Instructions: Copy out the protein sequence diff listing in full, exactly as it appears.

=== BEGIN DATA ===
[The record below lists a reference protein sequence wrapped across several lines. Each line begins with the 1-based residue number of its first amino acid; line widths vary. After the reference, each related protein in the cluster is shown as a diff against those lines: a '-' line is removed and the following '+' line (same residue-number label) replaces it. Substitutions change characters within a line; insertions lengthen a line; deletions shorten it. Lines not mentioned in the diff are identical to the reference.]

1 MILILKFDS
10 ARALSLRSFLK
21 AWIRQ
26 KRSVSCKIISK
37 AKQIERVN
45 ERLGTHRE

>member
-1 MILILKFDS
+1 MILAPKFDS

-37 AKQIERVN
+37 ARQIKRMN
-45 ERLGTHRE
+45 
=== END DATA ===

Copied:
[The record below lists a reference protein sequence wrapped across several lines. Each line begins with the 1-based residue number of its first amino acid; line widths vary. After the reference, each related protein in the cluster is shown as a diff against those lines: a '-' line is removed and the following '+' line (same residue-number label) replaces it. Substitutions change characters within a line; insertions lengthen a line; deletions shorten it. Lines not mentioned in the diff are identical to the reference.]

1 MILILKFDS
10 ARALSLRSFLK
21 AWIRQ
26 KRSVSCKIISK
37 AKQIERVN
45 ERLGTHRE

>member
-1 MILILKFDS
+1 MILAPKFDS

-37 AKQIERVN
+37 ARQIKRMN
-45 ERLGTHRE
+45 